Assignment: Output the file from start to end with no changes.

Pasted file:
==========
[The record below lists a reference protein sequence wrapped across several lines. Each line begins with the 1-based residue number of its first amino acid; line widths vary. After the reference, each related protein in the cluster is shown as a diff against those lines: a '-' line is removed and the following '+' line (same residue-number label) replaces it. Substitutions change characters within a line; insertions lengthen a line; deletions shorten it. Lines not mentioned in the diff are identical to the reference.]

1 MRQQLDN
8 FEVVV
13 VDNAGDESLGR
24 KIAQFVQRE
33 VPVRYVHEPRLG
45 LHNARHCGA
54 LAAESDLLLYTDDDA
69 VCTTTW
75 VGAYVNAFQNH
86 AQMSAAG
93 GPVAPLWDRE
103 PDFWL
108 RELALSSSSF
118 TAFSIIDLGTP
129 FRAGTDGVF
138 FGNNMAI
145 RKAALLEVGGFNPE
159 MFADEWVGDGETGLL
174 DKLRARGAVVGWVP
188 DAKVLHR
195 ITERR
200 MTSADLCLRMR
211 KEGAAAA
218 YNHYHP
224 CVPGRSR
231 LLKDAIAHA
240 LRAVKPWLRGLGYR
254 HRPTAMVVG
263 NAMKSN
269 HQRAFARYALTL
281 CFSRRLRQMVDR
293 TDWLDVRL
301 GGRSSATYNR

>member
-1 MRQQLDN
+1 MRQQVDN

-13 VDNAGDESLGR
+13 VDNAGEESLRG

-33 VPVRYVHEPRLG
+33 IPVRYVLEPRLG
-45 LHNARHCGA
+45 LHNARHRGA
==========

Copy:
[The record below lists a reference protein sequence wrapped across several lines. Each line begins with the 1-based residue number of its first amino acid; line widths vary. After the reference, each related protein in the cluster is shown as a diff against those lines: a '-' line is removed and the following '+' line (same residue-number label) replaces it. Substitutions change characters within a line; insertions lengthen a line; deletions shorten it. Lines not mentioned in the diff are identical to the reference.]

1 MRQQLDN
8 FEVVV
13 VDNAGDESLGR
24 KIAQFVQRE
33 VPVRYVHEPRLG
45 LHNARHCGA
54 LAAESDLLLYTDDDA
69 VCTTTW
75 VGAYVNAFQNH
86 AQMSAAG
93 GPVAPLWDRE
103 PDFWL
108 RELALSSSSF
118 TAFSIIDLGTP
129 FRAGTDGVF
138 FGNNMAI
145 RKAALLEVGGFNPE
159 MFADEWVGDGETGLL
174 DKLRARGAVVGWVP
188 DAKVLHR
195 ITERR
200 MTSADLCLRMR
211 KEGAAAA
218 YNHYHP
224 CVPGRSR
231 LLKDAIAHA
240 LRAVKPWLRGLGYR
254 HRPTAMVVG
263 NAMKSN
269 HQRAFARYALTL
281 CFSRRLRQMVDR
293 TDWLDVRL
301 GGRSSATYNR

>member
-1 MRQQLDN
+1 MRQQVDN

-13 VDNAGDESLGR
+13 VDNAGEESLRG

-33 VPVRYVHEPRLG
+33 IPVRYVLEPRLG
-45 LHNARHCGA
+45 LHNARHRGA